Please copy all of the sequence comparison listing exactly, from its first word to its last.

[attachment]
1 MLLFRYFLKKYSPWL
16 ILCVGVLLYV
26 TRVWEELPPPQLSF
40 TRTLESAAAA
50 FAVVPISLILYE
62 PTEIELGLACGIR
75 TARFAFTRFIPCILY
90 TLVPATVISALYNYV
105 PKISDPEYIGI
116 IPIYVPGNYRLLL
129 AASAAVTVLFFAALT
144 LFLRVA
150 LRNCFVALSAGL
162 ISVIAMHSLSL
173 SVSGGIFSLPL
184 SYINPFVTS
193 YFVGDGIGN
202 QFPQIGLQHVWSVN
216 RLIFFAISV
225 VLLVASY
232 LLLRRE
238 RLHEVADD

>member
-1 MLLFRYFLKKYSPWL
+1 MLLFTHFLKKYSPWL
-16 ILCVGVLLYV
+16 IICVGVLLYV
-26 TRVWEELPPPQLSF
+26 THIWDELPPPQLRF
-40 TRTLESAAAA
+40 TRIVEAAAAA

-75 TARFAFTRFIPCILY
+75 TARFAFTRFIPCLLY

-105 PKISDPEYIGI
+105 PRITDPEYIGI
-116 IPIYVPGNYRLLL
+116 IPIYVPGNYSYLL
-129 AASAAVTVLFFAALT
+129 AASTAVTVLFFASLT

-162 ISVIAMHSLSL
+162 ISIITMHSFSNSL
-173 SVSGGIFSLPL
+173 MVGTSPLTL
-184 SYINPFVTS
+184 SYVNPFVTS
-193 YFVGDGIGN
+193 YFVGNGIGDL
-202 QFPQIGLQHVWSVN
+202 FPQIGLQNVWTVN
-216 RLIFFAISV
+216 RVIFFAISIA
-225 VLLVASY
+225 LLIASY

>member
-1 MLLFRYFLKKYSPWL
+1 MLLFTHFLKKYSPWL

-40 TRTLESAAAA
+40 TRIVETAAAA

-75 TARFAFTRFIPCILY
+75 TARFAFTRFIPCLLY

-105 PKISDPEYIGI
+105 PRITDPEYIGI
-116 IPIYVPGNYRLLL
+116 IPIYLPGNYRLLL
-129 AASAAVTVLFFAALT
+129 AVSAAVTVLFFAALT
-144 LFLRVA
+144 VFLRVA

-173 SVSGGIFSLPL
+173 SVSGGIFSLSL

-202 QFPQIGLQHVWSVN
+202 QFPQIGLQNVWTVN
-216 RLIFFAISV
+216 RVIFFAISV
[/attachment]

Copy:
1 MLLFRYFLKKYSPWL
16 ILCVGVLLYV
26 TRVWEELPPPQLSF
40 TRTLESAAAA
50 FAVVPISLILYE
62 PTEIELGLACGIR
75 TARFAFTRFIPCILY
90 TLVPATVISALYNYV
105 PKISDPEYIGI
116 IPIYVPGNYRLLL
129 AASAAVTVLFFAALT
144 LFLRVA
150 LRNCFVALSAGL
162 ISVIAMHSLSL
173 SVSGGIFSLPL
184 SYINPFVTS
193 YFVGDGIGN
202 QFPQIGLQHVWSVN
216 RLIFFAISV
225 VLLVASY
232 LLLRRE
238 RLHEVADD

>member
-1 MLLFRYFLKKYSPWL
+1 MLLFTHFLKKYSPWL
-16 ILCVGVLLYV
+16 IICVGVLLYV
-26 TRVWEELPPPQLSF
+26 THIWDELPPPQLRF
-40 TRTLESAAAA
+40 TRIVEAAAAA

-75 TARFAFTRFIPCILY
+75 TARFAFTRFIPCLLY

-105 PKISDPEYIGI
+105 PRITDPEYIGI
-116 IPIYVPGNYRLLL
+116 IPIYVPGNYSYLL
-129 AASAAVTVLFFAALT
+129 AASTAVTVLFFASLT

-162 ISVIAMHSLSL
+162 ISIITMHSFSNSL
-173 SVSGGIFSLPL
+173 MVGTSPLTL
-184 SYINPFVTS
+184 SYVNPFVTS
-193 YFVGDGIGN
+193 YFVGNGIGDL
-202 QFPQIGLQHVWSVN
+202 FPQIGLQNVWTVN
-216 RLIFFAISV
+216 RVIFFAISIA
-225 VLLVASY
+225 LLIASY

>member
-1 MLLFRYFLKKYSPWL
+1 MLLFTHFLKKYSPWL

-40 TRTLESAAAA
+40 TRIVETAAAA

-75 TARFAFTRFIPCILY
+75 TARFAFTRFIPCLLY

-105 PKISDPEYIGI
+105 PRITDPEYIGI
-116 IPIYVPGNYRLLL
+116 IPIYLPGNYRLLL
-129 AASAAVTVLFFAALT
+129 AVSAAVTVLFFAALT
-144 LFLRVA
+144 VFLRVA

-173 SVSGGIFSLPL
+173 SVSGGIFSLSL

-202 QFPQIGLQHVWSVN
+202 QFPQIGLQNVWTVN
-216 RLIFFAISV
+216 RVIFFAISV